The 5 Love Languages: Which One is Yours?
Being a marriage and family therapist for over 15 years, I have assisted many couples to improve their marriage or relationship and at times I also helped them find closure and go separate ways. Unfortunately, many times, marriage counseling is a last resort after years of resentment and conflicts.
I primarily use the Imago approach to counseling, as postulated by Harville Hendrix, as I strongly believe that many relationship issues stem back from family-of-origin issues. According to this theory, we attract partners who remind us of our caregivers in order to heal childhood wounds.
In addition, what I also find helpful is to understand our love language, as well as our partner’s. Gary Chapman’s 5 Love Languages is a classic and has been a New York Times Bestseller several years. Understanding one’s love language can bring forth better communication and feeling loved.
In this article, I am discussing 5 love languages and if you are curious what your love language is, I suggest getting a copy of the book and finding out what it is, as well as your partner’s. I can assure you if you consistently pay attention to it and follow action steps, you will see improvement in your relationship or marriage. In most cases, you will find one or two that you gravitate towards more.
Here are the 5 love languages:
Words of Affirmation:
Using compliments, words of encouragement, praise, and kind words. It’s also important to add that it’s also important HOW we say things, not just what we say. One of the couples I currently work with the husband was the one who felt that his wife was controlling and critical and after she had started paying more attention to the words, their relationship started to improve.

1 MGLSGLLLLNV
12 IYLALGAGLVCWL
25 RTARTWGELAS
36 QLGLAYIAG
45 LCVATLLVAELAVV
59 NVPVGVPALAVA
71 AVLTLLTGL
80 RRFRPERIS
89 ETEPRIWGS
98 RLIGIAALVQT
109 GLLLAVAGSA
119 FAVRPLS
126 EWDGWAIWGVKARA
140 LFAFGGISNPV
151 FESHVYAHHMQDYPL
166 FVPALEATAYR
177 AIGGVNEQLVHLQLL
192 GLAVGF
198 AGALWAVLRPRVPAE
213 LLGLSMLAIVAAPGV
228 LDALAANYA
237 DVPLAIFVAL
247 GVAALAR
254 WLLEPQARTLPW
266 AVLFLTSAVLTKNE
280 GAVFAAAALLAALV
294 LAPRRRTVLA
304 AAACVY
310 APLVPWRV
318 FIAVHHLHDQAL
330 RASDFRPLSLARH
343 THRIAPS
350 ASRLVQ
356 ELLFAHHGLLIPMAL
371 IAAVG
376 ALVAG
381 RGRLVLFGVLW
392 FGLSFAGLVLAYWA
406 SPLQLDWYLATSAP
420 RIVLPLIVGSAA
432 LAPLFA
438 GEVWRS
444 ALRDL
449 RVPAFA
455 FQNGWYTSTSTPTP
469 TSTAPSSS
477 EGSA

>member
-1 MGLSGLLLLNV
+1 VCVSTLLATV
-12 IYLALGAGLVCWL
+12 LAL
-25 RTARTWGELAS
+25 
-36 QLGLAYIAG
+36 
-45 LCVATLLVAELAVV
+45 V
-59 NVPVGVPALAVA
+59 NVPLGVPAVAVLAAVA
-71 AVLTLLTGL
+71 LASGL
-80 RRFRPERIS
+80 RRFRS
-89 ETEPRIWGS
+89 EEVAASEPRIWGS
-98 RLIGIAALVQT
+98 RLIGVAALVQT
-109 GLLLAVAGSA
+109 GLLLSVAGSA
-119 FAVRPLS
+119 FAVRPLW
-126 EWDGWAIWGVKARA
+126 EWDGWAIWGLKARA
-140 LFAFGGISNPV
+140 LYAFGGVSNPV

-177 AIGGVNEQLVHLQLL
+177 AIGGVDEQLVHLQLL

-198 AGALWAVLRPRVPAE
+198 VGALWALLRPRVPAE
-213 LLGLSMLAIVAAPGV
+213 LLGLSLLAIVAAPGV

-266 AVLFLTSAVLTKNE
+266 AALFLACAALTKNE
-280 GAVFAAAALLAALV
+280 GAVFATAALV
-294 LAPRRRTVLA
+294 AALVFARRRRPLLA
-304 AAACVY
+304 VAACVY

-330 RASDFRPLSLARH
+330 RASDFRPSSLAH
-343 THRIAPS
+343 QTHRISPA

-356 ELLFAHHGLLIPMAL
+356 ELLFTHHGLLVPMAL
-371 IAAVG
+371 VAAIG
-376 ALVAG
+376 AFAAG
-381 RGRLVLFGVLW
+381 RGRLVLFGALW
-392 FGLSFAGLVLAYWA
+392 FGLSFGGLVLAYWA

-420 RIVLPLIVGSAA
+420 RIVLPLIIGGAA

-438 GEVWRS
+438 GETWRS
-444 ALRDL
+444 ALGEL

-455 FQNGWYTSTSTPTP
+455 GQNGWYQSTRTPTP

Giving somebody undivided attention, preferably free from media this includes your cell phone and TV. When is the last time you had a great conversation without an interruption? This can be especially challenging for young parents. That’s why it’s so important to still nurture your relationship and only discuss chores and obligation. Have fun together and plan your ideal date. Some suggestion: hiking, lunch meeting, dancing, playing sports, or a picnic. Active listening is key and I teach couples using “Imago Dialogue.”
Everyone likes to receive gifts, but for this person receiving a gift also means that he or she enjoys gifts as a way of feeling loved. A person feels good that the partner remembered him or her “just because,” and not just on a holiday or a birthday. Visual symbols of love are more important to some people. When buying a gift, think about what the person would really enjoy as opposed to expensive, generic gift.
Acts of Service:
This refers to doing things you know your spouse would like you to do and maybe you have been procrastinating about for a while which causes aggravation on both sides. Examples include cooking a meal, vacuuming, taking the trash out, repairs, paying the bills and walking the dog. In our modern society, most couples have to rely on both parents working so gender roles really don’t play a big role here, and they shouldn’t. Instead, I recommend to my couples to do chores based on their strengths and availability.
Expressing love and affection, this doesn’t only relate to sexual intimacy. Many couples I worked with complained about lack of sex, and in most cases, the first thing that needed to be improved is communication and learning about non-sexual touch, where there is no pressure. Even research shows that babies who are held, touched, and kissed develop healthier emotional lives. That’s why physical abuse can be so damaging. It can take years to learn to trust again.
Have fun discovering each of your love languages! I can promise you it will make a difference in your relationship.